Narragansett Bay Commission

Kristin Gourlay / RIPR

The high cost of government in Rhode Island is once again in the forefront, as voters in Coventry dissolve the Coventry Fire District. RIPR political analyst Scott MacKay asks if this can be a spur for consolidation in our tiny state.

In a referendum  Coventry voters resoundingly refused to give any more of their property taxes to the stanch the river of red ink drowning the Coventry Fire District. They  turned thumbs down on the fire district even though it provides fire and emergency services to the most densely populated part of the community..

Courtesy of Narragansett Bay Commission

The board of the Narragansett Bay Commission has voted to move forward with the final phase of a water quality project designed to overhaul its old sewer systems. The wastewater agency is struggling with how much it will cost to complete the project, aimed at further improving water quality in Narragansett Bay.

The Narragansett Bay Commission’s third and final phase of a multi-year water quality project will cost about $815 million, if state and federal regulators approve the plan. This final phase could bring the project's total cost to about $1.5 billion.

The project, known as the combined sewer overflow (CSO) project, involves installing a large tunnel that would run through Pawtucket, Central Falls and the northern part of East Providence. The tunnel would stop untreated sewage and stormwater from overflowing into Narragansett Bay during heavy rainstorms.

The board of the Narragansett Bay Commission will vote tomorrow on how to approach the third and final phase of the Combined Sewer Overflow (CSO) project. That project aims to reduce the amount of untreated sewage and polluted runoff entering Narragansett Bay and its tributaries. The board will discuss three options at a meeting tonight.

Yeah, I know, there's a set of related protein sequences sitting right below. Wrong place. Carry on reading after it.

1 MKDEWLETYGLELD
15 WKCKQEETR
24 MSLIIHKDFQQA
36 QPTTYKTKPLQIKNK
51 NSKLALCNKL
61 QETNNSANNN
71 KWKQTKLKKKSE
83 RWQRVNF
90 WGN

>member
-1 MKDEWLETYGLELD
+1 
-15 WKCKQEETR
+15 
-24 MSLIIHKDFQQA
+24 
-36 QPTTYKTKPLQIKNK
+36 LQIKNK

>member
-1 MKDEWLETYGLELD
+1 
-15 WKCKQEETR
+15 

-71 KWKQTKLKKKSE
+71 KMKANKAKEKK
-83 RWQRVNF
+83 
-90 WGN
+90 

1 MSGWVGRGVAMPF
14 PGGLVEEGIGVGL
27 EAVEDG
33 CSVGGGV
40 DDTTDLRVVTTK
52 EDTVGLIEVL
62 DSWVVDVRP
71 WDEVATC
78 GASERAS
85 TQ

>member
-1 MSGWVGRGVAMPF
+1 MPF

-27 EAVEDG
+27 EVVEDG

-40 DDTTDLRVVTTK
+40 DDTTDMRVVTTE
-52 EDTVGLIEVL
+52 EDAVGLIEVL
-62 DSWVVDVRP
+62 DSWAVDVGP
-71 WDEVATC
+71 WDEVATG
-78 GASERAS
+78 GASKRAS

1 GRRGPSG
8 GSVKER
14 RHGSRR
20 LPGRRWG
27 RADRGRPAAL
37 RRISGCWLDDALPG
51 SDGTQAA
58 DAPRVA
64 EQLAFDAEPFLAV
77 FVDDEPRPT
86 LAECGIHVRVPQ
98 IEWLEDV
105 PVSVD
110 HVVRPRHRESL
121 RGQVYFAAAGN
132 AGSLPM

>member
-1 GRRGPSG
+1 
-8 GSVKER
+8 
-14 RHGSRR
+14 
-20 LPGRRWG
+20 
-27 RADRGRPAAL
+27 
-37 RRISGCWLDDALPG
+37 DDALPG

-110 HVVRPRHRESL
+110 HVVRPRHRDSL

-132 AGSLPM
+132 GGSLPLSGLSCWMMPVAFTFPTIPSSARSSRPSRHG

Ambar Espinoza / RIPR

The Department of Environmental Management has extended an existing shellfish closure in an area of Upper Narragansett Bay known as Conditional Area A and the Conimicut Triangle.

Catherine Welch / RIPR

Narragansett Bay has encircled Rhode Island’s history and culture since the colonial era. RIPR political analyst Scott MacKay kicks off our One Square Mile series on the bay.

Narragansett Bay was ours before we were Rhode Island. In 1524, the Italian explorer Giovanni de Verrazano sailed into the uncharted waters of the bay. He was impressed with what he saw, says Christopher Pastore, a professor at the SUNY at Albany and author of the new book `Between Land and Sea’ a history of the bay.

Vincent J. Mesolella has been reelected chairman of the board of commissioners of the Narragansett Bay Commission, the agency that runs sewage treatment facilities in metropolitan Providence communities.

Mesolella, who has been chairman of 19-member commission since the 1990s, was reelected unanimously at a commission meeting yesterday, said Jamie Samons, the commission’s public affairs officer.

Ambar Espinoza / RIPR

Starting today, the Narragansett Bay Commission will temporarily close a tunnel that’s part of a long-term, massive project designed to meet the federal clean water act. During heavy rains, that tunnel normally stores overflows of sewer and street runoff that are later treated and released into Narragansett Bay. Now the tunnel will be offline for the next three to four weeks.

The Narragansett Bay Commission has started to re-evaluate the third and final phase of the combined sewer overflow project. The project aims to reduce the amount of untreated sewage and polluted runoff overflows entering Narragansett Bay and its tributaries. Federal officials ordered the overhaul to meet the federal Clean Water Act.